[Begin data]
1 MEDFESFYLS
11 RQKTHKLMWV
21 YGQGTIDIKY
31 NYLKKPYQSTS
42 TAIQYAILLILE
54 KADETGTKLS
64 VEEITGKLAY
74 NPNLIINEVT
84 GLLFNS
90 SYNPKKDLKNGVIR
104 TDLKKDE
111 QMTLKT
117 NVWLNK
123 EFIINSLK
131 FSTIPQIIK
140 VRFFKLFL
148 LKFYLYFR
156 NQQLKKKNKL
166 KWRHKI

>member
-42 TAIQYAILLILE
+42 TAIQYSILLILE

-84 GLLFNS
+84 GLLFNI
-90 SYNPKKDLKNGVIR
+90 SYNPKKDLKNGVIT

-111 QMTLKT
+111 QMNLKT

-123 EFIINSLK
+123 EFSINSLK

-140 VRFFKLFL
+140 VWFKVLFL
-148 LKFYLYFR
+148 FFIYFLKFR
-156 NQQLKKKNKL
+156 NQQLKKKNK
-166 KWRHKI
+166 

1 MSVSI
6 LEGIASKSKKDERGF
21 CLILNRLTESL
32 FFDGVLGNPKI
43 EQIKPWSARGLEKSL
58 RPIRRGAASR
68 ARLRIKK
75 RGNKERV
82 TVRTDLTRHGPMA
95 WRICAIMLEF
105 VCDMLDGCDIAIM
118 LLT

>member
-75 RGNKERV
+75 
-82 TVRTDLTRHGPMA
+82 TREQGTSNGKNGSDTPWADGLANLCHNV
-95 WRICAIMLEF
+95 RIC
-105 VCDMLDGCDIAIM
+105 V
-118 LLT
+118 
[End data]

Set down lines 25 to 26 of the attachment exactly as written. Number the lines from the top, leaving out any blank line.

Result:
-90 SYNPKKDLKNGVIR
+90 SYNPKKDLKNGVIT